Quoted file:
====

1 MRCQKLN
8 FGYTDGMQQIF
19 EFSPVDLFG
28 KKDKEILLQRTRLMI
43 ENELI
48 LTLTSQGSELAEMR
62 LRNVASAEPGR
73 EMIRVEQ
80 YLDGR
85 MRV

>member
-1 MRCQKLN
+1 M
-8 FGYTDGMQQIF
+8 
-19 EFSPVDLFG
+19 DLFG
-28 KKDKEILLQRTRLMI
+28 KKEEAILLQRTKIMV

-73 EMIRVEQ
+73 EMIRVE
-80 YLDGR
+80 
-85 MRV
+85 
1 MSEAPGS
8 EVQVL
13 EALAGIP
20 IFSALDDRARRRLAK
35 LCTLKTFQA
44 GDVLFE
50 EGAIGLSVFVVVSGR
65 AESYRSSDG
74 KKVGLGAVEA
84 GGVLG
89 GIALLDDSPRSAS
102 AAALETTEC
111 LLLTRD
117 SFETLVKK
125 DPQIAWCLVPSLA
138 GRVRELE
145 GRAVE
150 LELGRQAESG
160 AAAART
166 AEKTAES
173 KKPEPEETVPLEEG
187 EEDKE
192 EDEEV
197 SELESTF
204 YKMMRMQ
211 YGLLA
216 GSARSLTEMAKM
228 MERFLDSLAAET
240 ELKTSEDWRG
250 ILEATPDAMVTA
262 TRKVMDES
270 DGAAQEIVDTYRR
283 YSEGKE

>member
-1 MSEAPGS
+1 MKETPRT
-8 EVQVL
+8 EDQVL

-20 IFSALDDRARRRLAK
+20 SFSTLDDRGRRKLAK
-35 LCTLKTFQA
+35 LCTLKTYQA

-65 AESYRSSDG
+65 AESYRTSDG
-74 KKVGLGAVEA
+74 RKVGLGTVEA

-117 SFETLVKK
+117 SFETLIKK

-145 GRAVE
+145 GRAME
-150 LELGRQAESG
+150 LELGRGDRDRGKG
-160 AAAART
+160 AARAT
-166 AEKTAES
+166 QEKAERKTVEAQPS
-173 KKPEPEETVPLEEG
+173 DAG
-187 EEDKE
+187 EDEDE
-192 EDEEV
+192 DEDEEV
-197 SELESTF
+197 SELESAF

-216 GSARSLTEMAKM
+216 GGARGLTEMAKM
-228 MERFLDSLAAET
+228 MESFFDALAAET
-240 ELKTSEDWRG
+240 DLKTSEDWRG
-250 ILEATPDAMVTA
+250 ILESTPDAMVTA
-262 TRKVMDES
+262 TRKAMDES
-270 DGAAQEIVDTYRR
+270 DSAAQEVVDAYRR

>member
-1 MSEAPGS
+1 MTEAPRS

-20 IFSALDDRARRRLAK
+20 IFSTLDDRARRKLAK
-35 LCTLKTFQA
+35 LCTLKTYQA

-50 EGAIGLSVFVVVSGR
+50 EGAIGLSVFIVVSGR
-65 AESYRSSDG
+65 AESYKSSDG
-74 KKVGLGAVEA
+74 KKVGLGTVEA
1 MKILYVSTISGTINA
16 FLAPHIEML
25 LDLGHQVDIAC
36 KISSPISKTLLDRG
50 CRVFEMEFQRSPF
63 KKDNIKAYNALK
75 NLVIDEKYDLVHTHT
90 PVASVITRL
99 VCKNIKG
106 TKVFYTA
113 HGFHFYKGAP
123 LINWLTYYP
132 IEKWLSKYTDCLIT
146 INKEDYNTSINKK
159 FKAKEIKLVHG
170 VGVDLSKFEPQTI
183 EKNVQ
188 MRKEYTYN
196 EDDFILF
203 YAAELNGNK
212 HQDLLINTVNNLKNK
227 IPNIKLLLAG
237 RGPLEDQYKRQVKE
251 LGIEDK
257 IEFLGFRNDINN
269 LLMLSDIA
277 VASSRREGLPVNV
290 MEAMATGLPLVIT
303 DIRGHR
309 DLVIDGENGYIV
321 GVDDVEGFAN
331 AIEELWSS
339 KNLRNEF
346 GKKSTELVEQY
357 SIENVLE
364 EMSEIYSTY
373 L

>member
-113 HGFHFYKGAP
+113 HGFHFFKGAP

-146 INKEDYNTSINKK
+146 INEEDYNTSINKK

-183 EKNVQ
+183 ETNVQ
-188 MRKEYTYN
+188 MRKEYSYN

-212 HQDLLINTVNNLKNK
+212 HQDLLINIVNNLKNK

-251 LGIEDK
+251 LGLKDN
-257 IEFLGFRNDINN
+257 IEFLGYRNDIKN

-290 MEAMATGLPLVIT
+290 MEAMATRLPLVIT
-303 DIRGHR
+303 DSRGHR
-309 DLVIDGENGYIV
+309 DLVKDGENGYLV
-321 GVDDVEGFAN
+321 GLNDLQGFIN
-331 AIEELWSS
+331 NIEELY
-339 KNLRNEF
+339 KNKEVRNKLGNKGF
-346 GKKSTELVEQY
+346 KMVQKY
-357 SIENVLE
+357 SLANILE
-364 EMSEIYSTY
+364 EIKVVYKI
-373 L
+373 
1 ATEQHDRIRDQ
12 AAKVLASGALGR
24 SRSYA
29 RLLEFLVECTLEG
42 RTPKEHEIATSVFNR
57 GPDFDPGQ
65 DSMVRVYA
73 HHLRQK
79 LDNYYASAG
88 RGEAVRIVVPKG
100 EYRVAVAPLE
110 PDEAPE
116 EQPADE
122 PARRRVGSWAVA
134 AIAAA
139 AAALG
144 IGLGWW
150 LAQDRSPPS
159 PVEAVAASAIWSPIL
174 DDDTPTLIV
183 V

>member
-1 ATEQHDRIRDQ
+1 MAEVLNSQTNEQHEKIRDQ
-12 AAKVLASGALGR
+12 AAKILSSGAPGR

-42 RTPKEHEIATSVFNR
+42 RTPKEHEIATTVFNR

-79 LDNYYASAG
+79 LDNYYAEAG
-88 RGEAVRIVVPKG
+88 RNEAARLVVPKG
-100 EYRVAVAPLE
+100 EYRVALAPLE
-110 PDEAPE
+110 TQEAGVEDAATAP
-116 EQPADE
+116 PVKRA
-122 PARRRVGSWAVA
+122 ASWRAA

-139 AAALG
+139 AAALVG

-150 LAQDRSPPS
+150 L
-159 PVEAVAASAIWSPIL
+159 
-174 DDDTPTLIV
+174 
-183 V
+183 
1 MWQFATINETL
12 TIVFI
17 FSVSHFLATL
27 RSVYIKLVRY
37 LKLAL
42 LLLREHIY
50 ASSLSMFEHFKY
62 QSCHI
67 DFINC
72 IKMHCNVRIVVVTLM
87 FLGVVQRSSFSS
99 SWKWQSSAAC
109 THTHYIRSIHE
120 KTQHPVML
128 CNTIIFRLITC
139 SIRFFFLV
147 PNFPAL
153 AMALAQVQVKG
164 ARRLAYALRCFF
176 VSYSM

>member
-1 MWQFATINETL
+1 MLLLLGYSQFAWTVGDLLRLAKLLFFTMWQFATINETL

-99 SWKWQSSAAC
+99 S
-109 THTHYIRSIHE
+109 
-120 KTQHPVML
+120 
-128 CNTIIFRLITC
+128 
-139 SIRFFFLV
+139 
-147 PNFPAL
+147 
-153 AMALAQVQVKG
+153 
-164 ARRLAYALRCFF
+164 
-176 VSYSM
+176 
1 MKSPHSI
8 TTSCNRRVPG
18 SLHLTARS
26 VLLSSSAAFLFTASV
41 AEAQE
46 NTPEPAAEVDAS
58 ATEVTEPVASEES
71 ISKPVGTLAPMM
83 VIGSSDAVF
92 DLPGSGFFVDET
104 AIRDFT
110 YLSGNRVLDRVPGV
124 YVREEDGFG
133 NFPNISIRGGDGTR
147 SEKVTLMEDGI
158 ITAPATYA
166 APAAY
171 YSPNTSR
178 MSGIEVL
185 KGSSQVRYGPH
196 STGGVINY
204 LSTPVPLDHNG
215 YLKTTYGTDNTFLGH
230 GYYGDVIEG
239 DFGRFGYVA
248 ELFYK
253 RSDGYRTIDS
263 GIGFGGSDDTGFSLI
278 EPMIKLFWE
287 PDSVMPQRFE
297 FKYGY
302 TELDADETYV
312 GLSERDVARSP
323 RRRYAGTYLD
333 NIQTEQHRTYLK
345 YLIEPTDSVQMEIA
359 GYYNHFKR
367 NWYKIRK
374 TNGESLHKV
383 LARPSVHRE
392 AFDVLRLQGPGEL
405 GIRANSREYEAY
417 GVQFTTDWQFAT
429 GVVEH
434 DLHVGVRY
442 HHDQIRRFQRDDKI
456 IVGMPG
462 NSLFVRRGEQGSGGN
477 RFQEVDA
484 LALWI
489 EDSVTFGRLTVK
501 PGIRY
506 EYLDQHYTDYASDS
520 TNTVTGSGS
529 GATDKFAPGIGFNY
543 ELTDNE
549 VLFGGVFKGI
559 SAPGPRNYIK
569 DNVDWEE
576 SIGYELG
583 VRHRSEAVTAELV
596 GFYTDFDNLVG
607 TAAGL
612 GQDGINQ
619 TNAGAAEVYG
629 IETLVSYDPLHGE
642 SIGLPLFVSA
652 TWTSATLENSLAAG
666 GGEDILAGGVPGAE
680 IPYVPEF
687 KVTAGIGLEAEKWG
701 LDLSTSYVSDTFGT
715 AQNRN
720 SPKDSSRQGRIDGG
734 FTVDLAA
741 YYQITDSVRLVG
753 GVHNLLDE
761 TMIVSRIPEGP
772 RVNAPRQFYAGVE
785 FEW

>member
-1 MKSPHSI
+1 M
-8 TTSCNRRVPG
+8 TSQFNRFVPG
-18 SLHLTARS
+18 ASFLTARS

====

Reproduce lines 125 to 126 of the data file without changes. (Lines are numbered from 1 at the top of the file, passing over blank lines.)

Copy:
113 HGFHFYKGAP
123 LINWLTYYP